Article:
They're fan-tastic

ROBERT TYCHKOWSKI, SUN MEDIA

, Last Updated: 9:35 AM ET

When the Edmonton Oilers were marching to the Cup final last spring, they had more support than they knew what to do with.

Everybody loved them. Their jersey-clad fans literally danced in the streets after every win - toasting their heroes, hailing them, chanting their names.

The handshakes and backslaps were free and easy. The Oilers had a million new best friends.

But who doesn't when they're winning?

It's during times of trouble when you find out who your real friends are. And when the Oilers, struggling through one of the worst droughts in franchise history, looked into the stands at Rexall Place and saw the same 16,839 faces they saw last spring, not quite as jovial, perhaps, but still there, still urging them on, it struck a chord.

"I don't know of many cities in the league where you lose 12 in a row and you have a full building, and a crowd that was into the game and that supportive," said Oilers centre Marty Reasoner, one of many players who expressed their gratitude before the final home game of the season last night.

"I wouldn't have been too, too surprised if the building was half empty, but to see it full is a credit to the Edmonton hockey fan."

When you go a month to the day between victories, the potential for ugliness is enormous.

Season ticket holders who'd already pre-paid for their seats could have shown up for no other reason than to spew their discontent. They didn't.

They saw the laundry list of injuries, sensed the Oilers were still trying, and kept the venom to a minimum.

"Someone asked me how they were in public and it's been pretty positive, they're pretty understanding of the situation, all the injuries we had," said Shawn Horcoff.

"They stayed right till the end of the games. You could hear the odd jeer from one or two fans, but that's to be expected. I actually expected it to be a lot worse, to tell you the truth.

"It just shows you the understanding of the game that they have here, and the passion they have for the team."

They could have turned their backs when times got tough. They didn't.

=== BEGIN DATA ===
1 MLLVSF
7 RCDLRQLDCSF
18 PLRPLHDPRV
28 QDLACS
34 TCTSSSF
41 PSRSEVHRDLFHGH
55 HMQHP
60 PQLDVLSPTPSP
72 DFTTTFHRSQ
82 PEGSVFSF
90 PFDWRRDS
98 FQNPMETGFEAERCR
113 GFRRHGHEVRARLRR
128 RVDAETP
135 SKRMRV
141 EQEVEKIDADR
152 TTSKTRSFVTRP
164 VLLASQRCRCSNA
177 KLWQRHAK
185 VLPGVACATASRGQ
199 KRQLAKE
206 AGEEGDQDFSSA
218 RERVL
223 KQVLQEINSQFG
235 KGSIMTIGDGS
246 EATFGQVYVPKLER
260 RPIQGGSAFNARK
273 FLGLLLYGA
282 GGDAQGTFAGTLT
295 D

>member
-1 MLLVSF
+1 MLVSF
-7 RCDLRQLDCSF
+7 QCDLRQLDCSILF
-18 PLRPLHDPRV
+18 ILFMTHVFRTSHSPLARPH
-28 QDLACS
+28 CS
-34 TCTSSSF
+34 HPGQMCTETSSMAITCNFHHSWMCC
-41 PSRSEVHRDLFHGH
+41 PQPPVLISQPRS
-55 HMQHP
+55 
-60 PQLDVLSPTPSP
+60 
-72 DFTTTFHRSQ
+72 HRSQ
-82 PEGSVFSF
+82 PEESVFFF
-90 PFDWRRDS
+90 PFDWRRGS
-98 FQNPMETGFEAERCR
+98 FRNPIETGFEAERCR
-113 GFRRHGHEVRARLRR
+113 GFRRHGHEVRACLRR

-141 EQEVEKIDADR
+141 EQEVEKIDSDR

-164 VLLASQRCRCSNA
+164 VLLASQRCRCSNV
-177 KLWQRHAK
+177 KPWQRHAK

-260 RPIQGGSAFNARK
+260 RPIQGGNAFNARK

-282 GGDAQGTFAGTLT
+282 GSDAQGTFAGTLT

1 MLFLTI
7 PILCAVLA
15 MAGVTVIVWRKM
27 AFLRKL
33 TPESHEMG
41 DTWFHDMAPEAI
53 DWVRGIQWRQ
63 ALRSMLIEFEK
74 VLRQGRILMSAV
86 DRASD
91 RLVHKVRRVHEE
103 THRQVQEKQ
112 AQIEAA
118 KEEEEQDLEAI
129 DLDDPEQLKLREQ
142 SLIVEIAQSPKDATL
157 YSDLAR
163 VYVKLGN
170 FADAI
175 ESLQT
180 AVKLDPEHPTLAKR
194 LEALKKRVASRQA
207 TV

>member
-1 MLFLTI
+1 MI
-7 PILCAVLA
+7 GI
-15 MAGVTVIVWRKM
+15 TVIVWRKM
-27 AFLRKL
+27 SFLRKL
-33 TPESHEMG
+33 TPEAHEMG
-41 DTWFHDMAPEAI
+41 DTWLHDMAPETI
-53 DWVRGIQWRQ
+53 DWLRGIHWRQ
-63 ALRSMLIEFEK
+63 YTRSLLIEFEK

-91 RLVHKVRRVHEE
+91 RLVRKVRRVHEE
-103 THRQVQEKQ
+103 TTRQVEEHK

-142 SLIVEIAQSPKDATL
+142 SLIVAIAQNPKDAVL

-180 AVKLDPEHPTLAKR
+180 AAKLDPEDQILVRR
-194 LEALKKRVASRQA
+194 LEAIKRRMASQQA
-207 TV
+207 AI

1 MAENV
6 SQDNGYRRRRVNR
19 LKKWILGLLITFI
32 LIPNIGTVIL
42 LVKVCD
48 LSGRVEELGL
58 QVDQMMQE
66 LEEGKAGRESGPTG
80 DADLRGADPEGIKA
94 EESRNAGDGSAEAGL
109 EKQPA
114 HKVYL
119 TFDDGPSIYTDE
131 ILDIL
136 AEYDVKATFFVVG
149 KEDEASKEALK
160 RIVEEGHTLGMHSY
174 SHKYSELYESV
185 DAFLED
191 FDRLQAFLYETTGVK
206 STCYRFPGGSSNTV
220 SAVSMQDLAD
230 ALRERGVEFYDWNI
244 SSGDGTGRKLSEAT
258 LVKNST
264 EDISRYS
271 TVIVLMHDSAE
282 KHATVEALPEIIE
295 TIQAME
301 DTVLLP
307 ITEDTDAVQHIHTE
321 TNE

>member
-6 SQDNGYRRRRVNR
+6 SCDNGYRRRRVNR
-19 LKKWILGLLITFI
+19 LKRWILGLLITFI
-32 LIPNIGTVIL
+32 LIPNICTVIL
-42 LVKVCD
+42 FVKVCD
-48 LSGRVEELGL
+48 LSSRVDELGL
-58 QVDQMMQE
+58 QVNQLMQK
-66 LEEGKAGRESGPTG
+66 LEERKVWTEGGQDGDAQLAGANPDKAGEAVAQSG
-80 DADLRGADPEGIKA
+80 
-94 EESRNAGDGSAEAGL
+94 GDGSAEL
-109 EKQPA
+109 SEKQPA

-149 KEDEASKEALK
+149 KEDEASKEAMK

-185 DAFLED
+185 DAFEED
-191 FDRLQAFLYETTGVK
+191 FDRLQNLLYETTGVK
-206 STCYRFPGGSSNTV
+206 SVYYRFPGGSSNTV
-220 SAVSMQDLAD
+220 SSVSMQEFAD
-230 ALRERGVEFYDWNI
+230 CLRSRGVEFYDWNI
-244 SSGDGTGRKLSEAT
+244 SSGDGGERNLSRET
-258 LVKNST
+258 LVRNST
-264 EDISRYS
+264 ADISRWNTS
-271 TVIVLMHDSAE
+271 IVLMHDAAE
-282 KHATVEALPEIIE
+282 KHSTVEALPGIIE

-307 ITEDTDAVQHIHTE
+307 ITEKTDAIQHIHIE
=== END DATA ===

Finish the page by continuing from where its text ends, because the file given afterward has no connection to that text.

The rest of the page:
"The fans have been unbelievable through this whole stretch," said head coach Craig MacTavish. "I've walked past that (Club Seat)bar, from the bench to the dressing room, before and it hasn't always been that pleasant, under better circumstances, but they've been really supportive."

The fact they're even there is enough to turn the players' heads. Crowds could have topped out at 11,000 and nobody would have blamed the no shows one bit.

"There were some nights when we hoped there were only 11,000 people out there," joked Horcoff.

"When it begins to snowball like that it becomes very frustrating and you do start to question how much longer they're going to support you.

"I was very impressed."

As long as the effort was there, the fans were, too.

"That's the type of person who lives in Edmonton,"said Reasoner. "A hard working guy who appreciates, even when things aren't going well, that a player is still giving everything he has."

"When we're losing like we have been lately it can be tough," said Toby Petersen. "So we appreciate everything they've done for us all year. We know it's painful for them, we run into them around town, but they've been great. It's a lot of fun playing here."

That's why so many of them hate to leave.

"That's what draws people to here and that's why every guy who's been here always leaves saying great things about the experience they had here," said Reasoner. "It's one of the privileges of being an Oiler."


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